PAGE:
E&OE TRANSCRIPTTELEVISION INTERVIEWSKY NEWS FIRST EDITIONFRIDAY, 28 FEBRUARY 2020 SUBJECTS: Coronavirus; Vanishing Budget surplus; Robodebt; Zero emissions. LAURA JAYES, HOST: Shadow Minister Bill Shorten joins us. Thanks so much for your time, Mr Shorten. This is a health crisis as stated by the Prime Minister, when it comes to the Coronavirus, not an economic one. Was the Government right here to declare a pandemic, seemingly ahead of the rest of the world? BILL SHORTEN, MEMBER FOR MARIBYRNONG: Well, I think you'll find that what the prime minister announced yesterday had been online since February the 18th. But I think it is sensible to take precautions. Labor, both Anthony Albanese and Chris Bowen have been constantly briefed. I congratulate the work of the chief medical officer. It is sensible to take plans. I mean, the big challenge with the Coronavirus is once it jumped the Chinese border, and it clearly has, that means that the potential for spead is real. It's a highly contagious disease, is more lethal than the flu, but it's not as lethal as other diseases which we've seen in recent times, like SARS. So people should be confident that the Parliament is working on prevention. We've got a good health system, a great health system, but this is a challenge and the sensible plans do need to be put into place. JAYES: We've seen these cards yesterday outlined by the Prime Minister, he says they are scalable, again, saying this is a health crisis, not an economic one. But do you acknowledge that this is going to have an economic impact, and therefore affect the government's budget? SHORTEN: Well, first and foremost, it's about keeping people safe. There must be some economic consequences if there's a reduction in tourism. If foreign students aren’t coming to our universities, we've seen the share market hit in the last few days. But what I also suspect is that it will pass eventually, it will be difficult, but it will pass. In terms of the budget bottom line, their budget bottom line was already dodgy before Coronaviruses and before bushfires. So what I wouldn’t want to see is the government using Coronavirus as an excuse for their own lack of delivering on promises because the fact of the matter is their budget was shaky before Coronavirus appeared on the horizon. JAYES: So you don't think Coronavirus is the one reason that the government can stand behind to say (inaudible) surplus at all SHORTEN: No, I think the problems in the Australian economy have been there for some time. Wages growth is in the toilet let’s be honest and consumer confidence is down. But there's no doubt the Coronavirus will make a contribution just as the bushfires have. But fundamentally, this government's been raiding the National Disability Insurance Scheme for the last couple of years to prop up its numbers, for example.So anyway, today what people are concerned about is Coronavirus. There’s a plan which has been out for the last ten days. People should be, in my opinion, confident that all that can be done is being done. In terms of their budget and those matters, well, excuse me for being a bit cynical but this Government is not going to waste a crisis to try and cover up for their lack of financial management. JAYES: Let's talk Robodebt because I know you’ve certainly been on the case here. Government lawyers say the Government doesn't owe a duty of care to Centrelink recipients. That's the view expressed by Government lawyers. I know there’s a class action underway but is there going to be compensation on the horizon, or are you perhaps encouraging some false hope there? SHORTEN: Well, first of all, Robodebt was the use of a computer algorithm where a Centrelink recipient might be eligible that particular fortnight for a safety net benefit because they're unemployed. But what happens is that the Government's tried to average their income over a year and just got the wrong answers. So it's been found to be an illegal scheme and hundreds of thousands of Australians were unlawfully levied money that in many cases they didn’t owe the Government. Now what the Government's done is file a defence against a class action being run by Gordon Legal – 11,000 people in the class action now and it's growing. The Government's bizarrely said, ‘Oh, yeah sure we might have had an unlawful scheme. But, by the way people, we don't owe you a duty of care.’ I know the Morrison Government doesn't believe in big government. But the idea that you don't owe citizens a duty of care is ridiculous. And in Question Time this week, the Prime Minister no less contradicted his own Government lawyers when he was asked the question, ‘Do you owe a duty of care to people?’ He said, yeah of course we do. And yet his lawyers in court are saying the direct opposite. So this is a Government covering up its incompetence and its illegality. JAYES: Can I talk to you about emissions now. Labor has now supported a 2050 emissions reduction target – zero net emissions by 2050. You’re not alone, many countries around the world have done this including the British Government and we see states right around Australia doing the same thing. To what extent do you think this was a factor in Labor's election loss? And what do you think needs to change in terms of the messaging if this is your policy? SHORTEN: Ok, well there's three points in that. I'll try and deal with them each quickly. Labor has said that we want to get to zero net emissions by 2050. This is not a radical statement, despite the squeals of horror from the climate deniers in the Government. Did you know and I don't know if every Australian knows this, but every state and territory is committed to zero net emissions. So when the Government says that the Opposition's wrong to commit to that target, why didn't they say that when the Liberal states at the state level committed to an identical target? So I think what's happened is the Government’s had a horror summer - from sports rorts to the Prime Minister’s handling of bushfires. So what they want is to re-fight the last election. Going to your second point, they’re trying to weaponise a not-particularly radical emission target, a sensible emissions target and say ‘Oh look at this, this is terrible.’Well the fact of the matter is, what is really terrible is - if we don’t take action, if we don’t set a target for 2050, the world’s temperatures is going to increase by 3 degrees. Now that is terrible. There’s a tremendous cost and this Government would rather play cheap games. JAYES: Sorry to interrupt you, but that argument was prosecuted at the last election, not just by you but by the entire Labor frontbench, that the cost of doing nothing was far more than the cost of acting on climate change. You’ve got to look at the result here and think well that didn’t work, so what needs to change? SHORTEN: Well I don’t think that’s why the election was lost, but I do think that one thing we need to do - because the Government ran a crude and thuggish and ignorant argument against taking sensible steps to take action on climate change - I think what we need to do is explain to people the jobs’ benefits, the jobs that will be created by a result of a having a better renewable energy industry. I think we need to explain the consumer benefits, for example the Government ran an absolutely ridiculous campaign saying that electric vehicles meant the end of the weekend. JAYES: But scare campaigns aren’t new are they?SHORTEN: That doesn’t make them right, does it? JAYES: No that doesn’t make them right, but they are probably going to re-prosecute some of the same arguments if they think it worked last time around. SHORTEN: We’ve now had a terrible season if bushfires and climate is not the only issue, there’s fuel reduction and other issues. JAYES: So do you think that that has changed the whole political landscape? SHORTEN: I think a bit, but I’m not saying that the bushfires were solely triggered by climate change, there’s fuel reduction and plenty of other factors, but the world is coming to grips with the fact that if we don’t reduce our emission the consequences are going to be devastating. More extreme weather events, more strain on our farmers, higher insurance bills, rising water levels. At some point in Australia, the Government needs to move beyond just saying ‘If we can use this as a stick to beat Labor, we’re not going to worry about the future, we’ll just worry about the next 5 minutes, not the next 30 years.’ How did we get ourselves into a situation in Australia that science is just viewed as another argument as opposed to being the fundamental evidence? If the Government is going to propose that we have more technology to help improve our response to climate change, that’s a good thing. But I sort of laugh to myself yesterday when we had poor old Angus Taylor, their misnamed Emissions Reduction Minister saying we’re going to have a technology based approach on climate change, yet you’ve got ‘Scotty from Marketing’ at the last election saying that an electric vehicle means the end of the weekend. You can’t have it both ways and I think one of the reasons why people hate politics is because they get a sense the politicians are just engaging in partisan, tit-for-tat and they don’t seem to be thinking about the people or the future. So I think our emission reduction target is sensible, I think it’s entirely consistent with what every thoughtful Liberal and Labor person is saying in Australia, and 73 countries around the world, Rio Tinto, and the business industry. We are not the radicals here. The radicals are the Government, they’re the ones who are trying to pretend that you can not plan for the future and just go on as you are. JAYES: A much longer conversation perhaps required. SHORTEN: By all means. JAYES: Bill Shorten, thank you for your time. SHORTEN: Thanks. ENDSMEDIA CONTACT: LIAM HOULIHAN 0438 366 400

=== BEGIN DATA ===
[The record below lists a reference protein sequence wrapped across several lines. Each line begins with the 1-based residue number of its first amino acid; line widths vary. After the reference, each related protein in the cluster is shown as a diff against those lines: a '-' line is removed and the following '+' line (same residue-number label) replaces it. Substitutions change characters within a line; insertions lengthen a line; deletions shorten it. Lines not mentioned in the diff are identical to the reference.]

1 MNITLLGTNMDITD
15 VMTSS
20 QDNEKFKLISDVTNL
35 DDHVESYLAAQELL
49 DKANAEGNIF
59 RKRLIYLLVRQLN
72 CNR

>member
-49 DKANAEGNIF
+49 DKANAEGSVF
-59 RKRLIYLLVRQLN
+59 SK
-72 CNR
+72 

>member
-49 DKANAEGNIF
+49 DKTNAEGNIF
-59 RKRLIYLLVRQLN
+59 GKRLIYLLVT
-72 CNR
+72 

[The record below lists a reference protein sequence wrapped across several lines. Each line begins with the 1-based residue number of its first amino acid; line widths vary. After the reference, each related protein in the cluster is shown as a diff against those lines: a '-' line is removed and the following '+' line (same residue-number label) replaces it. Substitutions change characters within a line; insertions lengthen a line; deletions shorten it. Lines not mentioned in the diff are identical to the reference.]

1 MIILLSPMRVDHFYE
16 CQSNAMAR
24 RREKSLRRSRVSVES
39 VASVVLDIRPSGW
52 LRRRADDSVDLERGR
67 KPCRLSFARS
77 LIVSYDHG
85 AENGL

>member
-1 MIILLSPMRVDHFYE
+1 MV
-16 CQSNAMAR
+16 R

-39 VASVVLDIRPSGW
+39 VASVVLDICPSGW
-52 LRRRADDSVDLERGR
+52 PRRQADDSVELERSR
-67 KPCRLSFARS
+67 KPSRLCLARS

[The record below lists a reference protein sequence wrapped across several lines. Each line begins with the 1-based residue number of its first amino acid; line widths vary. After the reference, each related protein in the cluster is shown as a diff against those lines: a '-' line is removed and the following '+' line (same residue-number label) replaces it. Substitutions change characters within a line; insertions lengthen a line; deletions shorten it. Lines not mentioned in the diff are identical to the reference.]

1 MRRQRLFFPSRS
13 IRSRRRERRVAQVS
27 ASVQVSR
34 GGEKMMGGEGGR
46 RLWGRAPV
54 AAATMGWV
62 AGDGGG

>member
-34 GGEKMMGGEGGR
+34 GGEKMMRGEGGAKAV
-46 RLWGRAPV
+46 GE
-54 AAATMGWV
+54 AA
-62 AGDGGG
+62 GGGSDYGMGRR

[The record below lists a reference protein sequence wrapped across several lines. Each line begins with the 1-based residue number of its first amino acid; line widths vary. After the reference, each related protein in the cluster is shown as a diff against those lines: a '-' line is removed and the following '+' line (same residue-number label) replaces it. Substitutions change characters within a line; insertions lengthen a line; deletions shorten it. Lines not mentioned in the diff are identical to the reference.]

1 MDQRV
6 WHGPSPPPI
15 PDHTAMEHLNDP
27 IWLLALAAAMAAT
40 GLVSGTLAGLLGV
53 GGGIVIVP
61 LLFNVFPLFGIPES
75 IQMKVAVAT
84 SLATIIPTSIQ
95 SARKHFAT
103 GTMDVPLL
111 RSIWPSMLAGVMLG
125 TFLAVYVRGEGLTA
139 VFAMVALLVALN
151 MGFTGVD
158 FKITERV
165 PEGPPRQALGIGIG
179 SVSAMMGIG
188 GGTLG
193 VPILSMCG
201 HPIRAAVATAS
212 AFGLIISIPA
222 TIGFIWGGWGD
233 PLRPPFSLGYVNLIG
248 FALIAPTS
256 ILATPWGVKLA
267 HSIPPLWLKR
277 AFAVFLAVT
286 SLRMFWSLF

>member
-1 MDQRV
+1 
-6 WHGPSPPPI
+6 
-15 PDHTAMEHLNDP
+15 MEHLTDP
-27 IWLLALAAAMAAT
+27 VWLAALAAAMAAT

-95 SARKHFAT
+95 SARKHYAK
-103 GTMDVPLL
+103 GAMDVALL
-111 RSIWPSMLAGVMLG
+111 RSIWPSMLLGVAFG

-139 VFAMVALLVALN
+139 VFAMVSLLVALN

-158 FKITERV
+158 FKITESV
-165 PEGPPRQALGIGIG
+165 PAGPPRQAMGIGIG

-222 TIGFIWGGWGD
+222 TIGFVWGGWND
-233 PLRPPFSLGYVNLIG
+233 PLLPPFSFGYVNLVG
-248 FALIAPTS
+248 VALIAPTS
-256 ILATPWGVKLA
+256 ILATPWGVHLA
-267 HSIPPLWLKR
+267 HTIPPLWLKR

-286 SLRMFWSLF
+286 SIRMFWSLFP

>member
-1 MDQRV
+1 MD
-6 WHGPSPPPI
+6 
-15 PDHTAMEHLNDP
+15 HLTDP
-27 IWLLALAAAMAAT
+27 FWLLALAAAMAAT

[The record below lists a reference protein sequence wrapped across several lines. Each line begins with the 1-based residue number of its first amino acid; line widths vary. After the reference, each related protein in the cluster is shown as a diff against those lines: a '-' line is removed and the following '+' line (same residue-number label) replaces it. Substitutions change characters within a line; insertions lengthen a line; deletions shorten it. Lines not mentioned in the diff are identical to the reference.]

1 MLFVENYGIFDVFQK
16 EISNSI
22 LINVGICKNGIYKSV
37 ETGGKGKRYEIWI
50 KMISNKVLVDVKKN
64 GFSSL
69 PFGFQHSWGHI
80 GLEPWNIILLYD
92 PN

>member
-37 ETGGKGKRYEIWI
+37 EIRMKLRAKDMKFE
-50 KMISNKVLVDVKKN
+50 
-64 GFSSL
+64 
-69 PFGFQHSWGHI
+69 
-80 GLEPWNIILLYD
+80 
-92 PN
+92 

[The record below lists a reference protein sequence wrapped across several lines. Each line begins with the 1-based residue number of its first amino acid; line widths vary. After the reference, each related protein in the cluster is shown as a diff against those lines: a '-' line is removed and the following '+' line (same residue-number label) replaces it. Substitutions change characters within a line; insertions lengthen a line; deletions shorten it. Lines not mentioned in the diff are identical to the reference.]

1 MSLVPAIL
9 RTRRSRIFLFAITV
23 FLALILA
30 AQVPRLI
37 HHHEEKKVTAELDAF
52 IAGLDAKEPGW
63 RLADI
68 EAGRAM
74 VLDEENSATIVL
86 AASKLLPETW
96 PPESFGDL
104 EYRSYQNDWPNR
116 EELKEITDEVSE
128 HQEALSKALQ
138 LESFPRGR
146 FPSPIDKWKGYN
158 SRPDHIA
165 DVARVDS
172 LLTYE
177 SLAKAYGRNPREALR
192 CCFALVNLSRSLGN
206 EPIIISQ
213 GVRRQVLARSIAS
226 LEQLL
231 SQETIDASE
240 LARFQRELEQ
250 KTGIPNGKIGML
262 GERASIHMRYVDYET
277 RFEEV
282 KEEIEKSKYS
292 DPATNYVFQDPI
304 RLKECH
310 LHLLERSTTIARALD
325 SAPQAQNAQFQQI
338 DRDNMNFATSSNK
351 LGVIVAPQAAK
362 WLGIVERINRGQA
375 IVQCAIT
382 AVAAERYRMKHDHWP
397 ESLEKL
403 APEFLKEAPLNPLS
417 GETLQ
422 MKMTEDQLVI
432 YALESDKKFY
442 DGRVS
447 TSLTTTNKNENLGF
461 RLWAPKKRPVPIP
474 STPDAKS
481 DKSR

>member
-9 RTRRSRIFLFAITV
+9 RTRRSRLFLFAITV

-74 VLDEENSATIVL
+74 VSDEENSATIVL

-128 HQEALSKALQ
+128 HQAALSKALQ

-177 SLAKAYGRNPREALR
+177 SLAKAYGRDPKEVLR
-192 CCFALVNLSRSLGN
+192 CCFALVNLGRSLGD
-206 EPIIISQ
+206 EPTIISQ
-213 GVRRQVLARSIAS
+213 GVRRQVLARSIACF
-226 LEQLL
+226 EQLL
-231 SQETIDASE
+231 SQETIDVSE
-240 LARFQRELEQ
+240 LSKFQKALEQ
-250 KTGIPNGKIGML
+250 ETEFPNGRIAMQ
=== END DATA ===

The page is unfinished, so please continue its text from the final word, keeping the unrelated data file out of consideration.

Authorised by P. Erickson, ALP, Canberra